• Buddhist Meditation, like Vipassana, spotlights conditions of human existence, such as suffering, impermanence and emptiness. In Zen, the practitioner remains silent. Vedic uses mantras like Om or the Gayatri, chanted up to 108 times. Loving-Kindness, Mindfulness, Moving Meditation, Reflection (with a focus on gratitude), all bring the mind to shine on itself, and are basically as each name implies.
  • Guided Meditation is where a teacher directs you in a meditative sequence. Transcendental Meditation, aka TM, is taught one-on-one by licensed Maharishis Foundation teachers, twice a day for 20 minutes each. Kundalini concentrates on kriyas, or breath exercises. Chakra Meditation opens and aligns the whirling energy centers, or chakras, of the body. Tantric aims towards the exploration of bliss. Self-Inquiry is about visualizing a better you. There’s also Body Scanning and Tong Len, two other types of Visualization. A very popular option these days is Sound Bath meditation, where a leader, or teacher, creates vibrations, usually with singing bowls or gongs, that focus the mind and relax the body and state of being.

The styles I turn to most are Gayatri Mantra and Meridian Circuit Meditation. The latter is taught by Rose Erin Vaughan - author, acupuncturist and founder of Science of Self Yoga and Meridian Yoga Technique, which is based on the 24-hour flow of the meridian pathways in the body.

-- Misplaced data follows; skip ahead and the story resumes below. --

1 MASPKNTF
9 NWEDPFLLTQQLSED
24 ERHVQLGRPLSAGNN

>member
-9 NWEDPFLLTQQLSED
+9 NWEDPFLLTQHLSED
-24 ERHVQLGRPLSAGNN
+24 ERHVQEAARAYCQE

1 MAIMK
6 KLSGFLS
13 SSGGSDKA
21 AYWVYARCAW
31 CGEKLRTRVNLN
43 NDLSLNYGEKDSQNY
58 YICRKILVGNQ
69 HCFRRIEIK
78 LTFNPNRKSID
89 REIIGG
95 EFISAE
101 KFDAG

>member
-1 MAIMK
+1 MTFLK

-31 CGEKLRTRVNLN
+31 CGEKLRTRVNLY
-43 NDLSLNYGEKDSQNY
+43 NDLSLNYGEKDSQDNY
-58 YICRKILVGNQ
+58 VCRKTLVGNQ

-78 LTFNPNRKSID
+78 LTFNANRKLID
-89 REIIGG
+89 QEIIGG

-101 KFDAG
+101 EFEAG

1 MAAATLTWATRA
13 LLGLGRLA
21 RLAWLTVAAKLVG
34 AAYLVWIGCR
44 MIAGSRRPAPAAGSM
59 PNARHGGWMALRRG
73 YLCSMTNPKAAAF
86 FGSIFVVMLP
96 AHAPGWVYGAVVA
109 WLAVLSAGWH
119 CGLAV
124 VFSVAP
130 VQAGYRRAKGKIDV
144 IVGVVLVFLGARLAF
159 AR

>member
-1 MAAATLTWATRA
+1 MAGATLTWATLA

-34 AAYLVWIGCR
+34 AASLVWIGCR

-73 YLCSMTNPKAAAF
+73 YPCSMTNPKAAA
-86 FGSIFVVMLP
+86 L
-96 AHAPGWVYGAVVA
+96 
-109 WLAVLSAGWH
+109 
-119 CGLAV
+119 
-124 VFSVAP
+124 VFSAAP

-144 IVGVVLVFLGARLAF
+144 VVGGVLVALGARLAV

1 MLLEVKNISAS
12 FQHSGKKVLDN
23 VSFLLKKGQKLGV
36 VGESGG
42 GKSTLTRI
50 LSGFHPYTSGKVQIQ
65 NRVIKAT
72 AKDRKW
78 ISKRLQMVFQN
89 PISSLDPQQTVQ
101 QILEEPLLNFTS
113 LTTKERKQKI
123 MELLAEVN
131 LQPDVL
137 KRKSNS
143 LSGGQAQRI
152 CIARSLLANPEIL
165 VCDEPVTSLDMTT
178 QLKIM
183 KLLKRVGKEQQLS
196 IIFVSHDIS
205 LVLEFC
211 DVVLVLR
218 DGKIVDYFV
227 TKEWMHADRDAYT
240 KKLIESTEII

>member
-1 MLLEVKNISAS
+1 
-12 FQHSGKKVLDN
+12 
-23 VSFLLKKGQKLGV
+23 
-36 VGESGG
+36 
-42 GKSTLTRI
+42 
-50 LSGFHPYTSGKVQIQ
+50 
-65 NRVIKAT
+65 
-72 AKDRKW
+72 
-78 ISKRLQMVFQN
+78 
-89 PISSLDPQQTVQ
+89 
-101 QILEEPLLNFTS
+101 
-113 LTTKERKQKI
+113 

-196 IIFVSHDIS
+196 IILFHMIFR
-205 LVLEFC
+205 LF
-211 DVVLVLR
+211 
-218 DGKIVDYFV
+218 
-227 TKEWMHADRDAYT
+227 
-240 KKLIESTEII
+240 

One of my favorites is Tong Len, a practice taught to me by Melissa Soong, a NYC-based yoga teacher and SOS Meridian Yoga practitioner. She says “I was coming from that social worker world and had to build up a ‘protective coat’, so many levels of protection were needed. That’s why Tong Len was so interesting to me. It chips away at those levels. It’s about true love and compassion. The heart is expansion, no boundaries, it’s just energy and always giving.” She, too, learned from the master, Hector Marcel, and so the lineage continues.

So beautiful - meditation that’s about love. It’s truly what the world needs right now, and if you want to be part of that change, then you should meditate. Find a seat. Get comfortable. Close your eyes and breathe.


time to reflect